Jena Clough, owner of DreamFyre Pole Fitness, believes that studying pole dance does as much for the mind and attitude as it does for the body.

[Debra Lawless | The Cape Cod Chronicle]

“I’m here to empower women,” she says. “Moms come to me—they can’t stand to look in the mirror.” Through pole dance they have “gotten physical strength and confidence back. The pole means confidence.”

Clough, 30, offers classes at Bodystrong Fitness in Orleans and private lessons in her home in Eastham.

This morning Suzanne Bryan of Eastham is just finishing her lesson in Clough’s home studio. Clough’s husband Michael installed a bamboo floor, two poles—one 12 feet and the other nine – and mirrors in the large open room to create a studio. The other end of the room is a playroom for Clough’s children Maddox, four-and-a-half, and Fiona, two-and-a-half. The children of Clough’s private students are welcome to join Maddox and Fiona during their mothers’ lessons, adding to the congeniality of the setting.

Forms of pole dance date back hundreds of years to ancient China and India, according to the website of the International Pole Dance Fitness Association. In the U.S. in the 1920s, “Hoochi Coochi” women danced with the pole holding up the tent of the traveling circus they were a part of. This morphed, in 1968, into a “gentleman’s club” erotic pole dance act. Today the sport has morphed again to become so popular that there is a movement afoot to include pole dance in the Olympics.

“It’s OK,” Clough says, summing up pole dance’s checkered history. “The pole can be whatever you want it to be.”

“I’m here to empower women. Moms come to me—they can’t stand to look in the mirror. Through pole dance they have gotten physical strength and confidence back. The pole means confidence.”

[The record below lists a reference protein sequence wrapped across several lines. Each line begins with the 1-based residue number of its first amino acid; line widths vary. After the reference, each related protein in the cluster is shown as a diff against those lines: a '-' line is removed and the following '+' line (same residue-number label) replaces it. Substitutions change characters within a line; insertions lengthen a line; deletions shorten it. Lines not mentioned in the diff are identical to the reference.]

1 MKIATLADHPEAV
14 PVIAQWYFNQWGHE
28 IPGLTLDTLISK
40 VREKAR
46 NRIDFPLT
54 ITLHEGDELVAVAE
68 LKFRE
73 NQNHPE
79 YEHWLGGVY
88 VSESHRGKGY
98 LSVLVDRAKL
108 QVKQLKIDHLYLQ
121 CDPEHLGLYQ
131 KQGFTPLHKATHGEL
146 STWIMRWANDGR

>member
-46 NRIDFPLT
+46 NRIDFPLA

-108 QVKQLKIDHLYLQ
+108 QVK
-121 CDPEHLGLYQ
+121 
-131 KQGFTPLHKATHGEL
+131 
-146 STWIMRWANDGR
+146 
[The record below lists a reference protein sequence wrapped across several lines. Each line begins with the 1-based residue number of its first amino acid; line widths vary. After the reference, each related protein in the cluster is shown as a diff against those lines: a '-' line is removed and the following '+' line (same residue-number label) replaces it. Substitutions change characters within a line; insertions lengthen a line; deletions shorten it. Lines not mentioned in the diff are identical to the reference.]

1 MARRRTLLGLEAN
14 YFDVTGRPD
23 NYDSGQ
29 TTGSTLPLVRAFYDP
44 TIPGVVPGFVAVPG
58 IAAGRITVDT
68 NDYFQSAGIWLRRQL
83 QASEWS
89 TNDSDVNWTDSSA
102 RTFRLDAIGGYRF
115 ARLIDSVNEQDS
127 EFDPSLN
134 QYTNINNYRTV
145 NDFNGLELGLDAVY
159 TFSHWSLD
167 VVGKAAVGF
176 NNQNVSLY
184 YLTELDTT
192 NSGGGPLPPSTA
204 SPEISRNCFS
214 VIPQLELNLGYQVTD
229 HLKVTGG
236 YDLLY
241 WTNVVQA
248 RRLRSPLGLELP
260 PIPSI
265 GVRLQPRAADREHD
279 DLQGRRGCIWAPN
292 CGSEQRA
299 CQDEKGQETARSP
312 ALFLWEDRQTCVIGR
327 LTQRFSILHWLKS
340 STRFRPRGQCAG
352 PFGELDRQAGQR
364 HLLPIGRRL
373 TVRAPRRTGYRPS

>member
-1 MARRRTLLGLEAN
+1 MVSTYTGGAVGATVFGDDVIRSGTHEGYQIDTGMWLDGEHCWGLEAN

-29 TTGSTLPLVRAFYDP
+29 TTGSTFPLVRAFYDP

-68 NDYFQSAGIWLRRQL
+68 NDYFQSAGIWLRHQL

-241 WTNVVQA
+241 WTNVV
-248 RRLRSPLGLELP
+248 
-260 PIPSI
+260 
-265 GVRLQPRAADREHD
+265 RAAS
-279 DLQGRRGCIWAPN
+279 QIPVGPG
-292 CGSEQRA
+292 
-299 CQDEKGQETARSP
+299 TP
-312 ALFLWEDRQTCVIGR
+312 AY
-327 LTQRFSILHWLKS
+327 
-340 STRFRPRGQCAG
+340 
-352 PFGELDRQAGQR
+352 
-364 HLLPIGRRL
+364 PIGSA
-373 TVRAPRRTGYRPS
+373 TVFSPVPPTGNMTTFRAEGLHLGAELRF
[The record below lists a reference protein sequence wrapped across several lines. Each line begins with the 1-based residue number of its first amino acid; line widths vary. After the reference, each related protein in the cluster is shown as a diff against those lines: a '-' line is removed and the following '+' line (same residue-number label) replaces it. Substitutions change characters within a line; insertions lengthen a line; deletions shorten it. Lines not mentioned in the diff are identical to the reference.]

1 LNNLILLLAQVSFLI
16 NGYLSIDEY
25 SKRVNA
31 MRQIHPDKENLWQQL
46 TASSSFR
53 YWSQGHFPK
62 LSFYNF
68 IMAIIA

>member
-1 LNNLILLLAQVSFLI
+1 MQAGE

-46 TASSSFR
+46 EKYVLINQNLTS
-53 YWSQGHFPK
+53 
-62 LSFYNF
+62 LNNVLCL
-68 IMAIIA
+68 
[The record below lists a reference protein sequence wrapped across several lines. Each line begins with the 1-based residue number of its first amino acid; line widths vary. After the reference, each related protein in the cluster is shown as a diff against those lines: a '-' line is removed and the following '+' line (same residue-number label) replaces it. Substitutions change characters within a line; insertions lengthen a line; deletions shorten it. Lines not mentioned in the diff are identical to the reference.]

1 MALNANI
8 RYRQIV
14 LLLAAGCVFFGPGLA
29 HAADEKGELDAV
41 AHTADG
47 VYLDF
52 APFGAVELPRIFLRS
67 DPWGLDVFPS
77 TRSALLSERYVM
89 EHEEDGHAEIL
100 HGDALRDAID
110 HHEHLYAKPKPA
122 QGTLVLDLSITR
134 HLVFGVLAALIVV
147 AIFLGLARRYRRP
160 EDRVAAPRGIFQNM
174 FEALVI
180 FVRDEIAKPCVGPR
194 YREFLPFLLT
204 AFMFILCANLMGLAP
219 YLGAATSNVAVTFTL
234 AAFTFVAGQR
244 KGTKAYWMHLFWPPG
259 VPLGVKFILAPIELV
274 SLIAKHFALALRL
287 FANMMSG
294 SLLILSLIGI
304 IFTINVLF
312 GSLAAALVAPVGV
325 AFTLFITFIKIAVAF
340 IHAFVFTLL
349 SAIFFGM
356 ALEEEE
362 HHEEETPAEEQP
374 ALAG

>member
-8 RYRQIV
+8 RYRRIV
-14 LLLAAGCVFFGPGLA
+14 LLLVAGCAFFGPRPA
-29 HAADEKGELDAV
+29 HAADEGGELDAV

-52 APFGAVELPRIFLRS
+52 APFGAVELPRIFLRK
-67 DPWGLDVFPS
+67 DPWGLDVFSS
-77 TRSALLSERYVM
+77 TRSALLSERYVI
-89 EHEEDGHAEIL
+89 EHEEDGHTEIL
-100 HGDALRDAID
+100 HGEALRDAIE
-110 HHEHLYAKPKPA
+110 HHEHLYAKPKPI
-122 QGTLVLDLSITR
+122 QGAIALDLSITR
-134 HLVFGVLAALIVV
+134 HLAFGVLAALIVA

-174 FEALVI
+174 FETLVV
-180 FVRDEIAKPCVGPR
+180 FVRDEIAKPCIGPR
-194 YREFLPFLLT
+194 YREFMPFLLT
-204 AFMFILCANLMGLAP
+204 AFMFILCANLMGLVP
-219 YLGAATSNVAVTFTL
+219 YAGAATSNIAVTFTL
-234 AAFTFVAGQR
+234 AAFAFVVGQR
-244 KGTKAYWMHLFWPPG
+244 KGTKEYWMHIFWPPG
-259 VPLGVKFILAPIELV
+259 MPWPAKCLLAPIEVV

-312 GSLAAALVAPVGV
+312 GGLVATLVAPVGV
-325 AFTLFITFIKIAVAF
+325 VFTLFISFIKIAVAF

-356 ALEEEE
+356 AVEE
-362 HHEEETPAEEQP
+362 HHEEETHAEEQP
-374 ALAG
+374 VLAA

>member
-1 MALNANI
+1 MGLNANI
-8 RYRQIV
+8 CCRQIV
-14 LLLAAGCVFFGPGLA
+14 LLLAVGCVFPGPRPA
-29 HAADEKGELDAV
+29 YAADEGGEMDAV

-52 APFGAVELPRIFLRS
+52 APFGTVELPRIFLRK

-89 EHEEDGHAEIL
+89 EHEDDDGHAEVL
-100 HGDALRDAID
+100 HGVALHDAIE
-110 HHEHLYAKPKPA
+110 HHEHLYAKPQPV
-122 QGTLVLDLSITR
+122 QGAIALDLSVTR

— Jena Clough

Pole dance is a form of acrobatics in which participants use just about every muscle in their body. “You’re losing weight and you’re not even knowing you’re doing it,” Clough says. A one-hour session on the pole can burn up to 400 calories and involve a cardio workout.

As her lesson winds down, Bryan asks for a few clarifications on what she has just learned, using terms like “twister grip,” “static pass” and “bunny” (a dance maneuver). After Clough quickly runs through a few moves on the pole, she assigns Bryan homework—Bryan practices on a pole in her home—because Bryan will enter her first competition sponsored by the Pole Sport Organization in Boston next month. In fact, Clough, Bryan, and four other students will participate. Competitions are held on poles that are 12 to 14 feet tall, Clough says.

“You’re losing weight and you’re not even knowing you’re doing it.”

— Jena Clough

Clough, who grew up in Eastham and graduated from Nauset Regional High School in 2006, began pole dance nine years ago when she wanted to take a dance class. “I didn’t click with ballet, I wanted hip hop,” she says. After doing a Google search, she located a pole dance class in Yarmouth. “I was hooked.” Shortly after that she bought a pole, a portable version of which retails for about $299, and got very serious with her training.

Before this, Clough had been a surfer and even taught surfing nearby at Nauset Beach. After high school, she picked up business experience working at a toy store that her father owned. During this period she married and also had her two children. So a year and a half ago, when she contemplated going into full-time business for herself, it was “scary,” she recalls.